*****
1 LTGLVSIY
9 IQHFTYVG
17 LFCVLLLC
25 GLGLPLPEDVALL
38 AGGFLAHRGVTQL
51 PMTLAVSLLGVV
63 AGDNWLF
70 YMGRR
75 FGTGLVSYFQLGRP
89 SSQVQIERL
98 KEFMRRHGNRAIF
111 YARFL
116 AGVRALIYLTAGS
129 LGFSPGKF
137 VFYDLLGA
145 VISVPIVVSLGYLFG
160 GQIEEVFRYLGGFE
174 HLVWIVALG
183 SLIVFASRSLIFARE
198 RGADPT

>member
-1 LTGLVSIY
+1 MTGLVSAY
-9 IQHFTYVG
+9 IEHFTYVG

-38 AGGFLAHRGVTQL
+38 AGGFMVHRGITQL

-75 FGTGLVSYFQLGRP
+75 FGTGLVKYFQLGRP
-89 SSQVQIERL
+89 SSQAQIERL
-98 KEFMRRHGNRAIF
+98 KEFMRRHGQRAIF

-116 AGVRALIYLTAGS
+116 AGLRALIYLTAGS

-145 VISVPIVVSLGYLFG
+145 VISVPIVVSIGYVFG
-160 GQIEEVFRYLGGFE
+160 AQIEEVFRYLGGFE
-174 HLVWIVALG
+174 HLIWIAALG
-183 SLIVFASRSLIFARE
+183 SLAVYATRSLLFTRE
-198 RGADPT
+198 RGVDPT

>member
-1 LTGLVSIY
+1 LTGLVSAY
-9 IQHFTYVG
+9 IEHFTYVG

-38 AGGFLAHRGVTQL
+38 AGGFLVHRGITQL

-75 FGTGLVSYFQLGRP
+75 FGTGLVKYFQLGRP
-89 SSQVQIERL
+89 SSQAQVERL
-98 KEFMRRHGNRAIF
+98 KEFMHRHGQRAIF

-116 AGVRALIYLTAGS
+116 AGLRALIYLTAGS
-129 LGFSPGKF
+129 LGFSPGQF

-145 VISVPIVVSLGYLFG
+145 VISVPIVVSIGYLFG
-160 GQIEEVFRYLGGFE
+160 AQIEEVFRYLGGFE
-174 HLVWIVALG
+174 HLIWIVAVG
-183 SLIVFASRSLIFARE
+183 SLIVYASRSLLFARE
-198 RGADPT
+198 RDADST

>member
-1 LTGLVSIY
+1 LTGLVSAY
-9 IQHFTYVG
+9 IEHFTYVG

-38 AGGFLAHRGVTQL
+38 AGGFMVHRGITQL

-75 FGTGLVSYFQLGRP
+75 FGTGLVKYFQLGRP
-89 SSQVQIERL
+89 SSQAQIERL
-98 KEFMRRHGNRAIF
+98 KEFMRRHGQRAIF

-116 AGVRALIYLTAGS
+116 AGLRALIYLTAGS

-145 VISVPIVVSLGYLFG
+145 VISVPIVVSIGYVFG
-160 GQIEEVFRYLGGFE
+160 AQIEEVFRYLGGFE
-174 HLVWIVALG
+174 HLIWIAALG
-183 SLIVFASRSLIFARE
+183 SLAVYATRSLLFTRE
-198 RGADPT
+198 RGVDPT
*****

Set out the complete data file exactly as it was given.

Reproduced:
1 LTGLVSIY
9 IQHFTYVG
17 LFCVLLLC
25 GLGLPLPEDVALL
38 AGGFLAHRGVTQL
51 PMTLAVSLLGVV
63 AGDNWLF
70 YMGRR
75 FGTGLVSYFQLGRP
89 SSQVQIERL
98 KEFMRRHGNRAIF
111 YARFL
116 AGVRALIYLTAGS
129 LGFSPGKF
137 VFYDLLGA
145 VISVPIVVSLGYLFG
160 GQIEEVFRYLGGFE
174 HLVWIVALG
183 SLIVFASRSLIFARE
198 RGADPT

>member
-1 LTGLVSIY
+1 MTGLVSAY
-9 IQHFTYVG
+9 IEHFTYVG

-38 AGGFLAHRGVTQL
+38 AGGFMVHRGITQL

-75 FGTGLVSYFQLGRP
+75 FGTGLVKYFQLGRP
-89 SSQVQIERL
+89 SSQAQIERL
-98 KEFMRRHGNRAIF
+98 KEFMRRHGQRAIF

-116 AGVRALIYLTAGS
+116 AGLRALIYLTAGS

-145 VISVPIVVSLGYLFG
+145 VISVPIVVSIGYVFG
-160 GQIEEVFRYLGGFE
+160 AQIEEVFRYLGGFE
-174 HLVWIVALG
+174 HLIWIAALG
-183 SLIVFASRSLIFARE
+183 SLAVYATRSLLFTRE
-198 RGADPT
+198 RGVDPT

>member
-1 LTGLVSIY
+1 LTGLVSAY
-9 IQHFTYVG
+9 IEHFTYVG

-38 AGGFLAHRGVTQL
+38 AGGFLVHRGITQL

-75 FGTGLVSYFQLGRP
+75 FGTGLVKYFQLGRP
-89 SSQVQIERL
+89 SSQAQVERL
-98 KEFMRRHGNRAIF
+98 KEFMHRHGQRAIF

-116 AGVRALIYLTAGS
+116 AGLRALIYLTAGS
-129 LGFSPGKF
+129 LGFSPGQF

-145 VISVPIVVSLGYLFG
+145 VISVPIVVSIGYLFG
-160 GQIEEVFRYLGGFE
+160 AQIEEVFRYLGGFE
-174 HLVWIVALG
+174 HLIWIVAVG
-183 SLIVFASRSLIFARE
+183 SLIVYASRSLLFARE
-198 RGADPT
+198 RDADST

>member
-1 LTGLVSIY
+1 LTGLVSAY
-9 IQHFTYVG
+9 IEHFTYVG

-38 AGGFLAHRGVTQL
+38 AGGFMVHRGITQL

-75 FGTGLVSYFQLGRP
+75 FGTGLVKYFQLGRP
-89 SSQVQIERL
+89 SSQAQIERL
-98 KEFMRRHGNRAIF
+98 KEFMRRHGQRAIF

-116 AGVRALIYLTAGS
+116 AGLRALIYLTAGS

-145 VISVPIVVSLGYLFG
+145 VISVPIVVSIGYVFG
-160 GQIEEVFRYLGGFE
+160 AQIEEVFRYLGGFE
-174 HLVWIVALG
+174 HLIWIAALG
-183 SLIVFASRSLIFARE
+183 SLAVYATRSLLFTRE
-198 RGADPT
+198 RGVDPT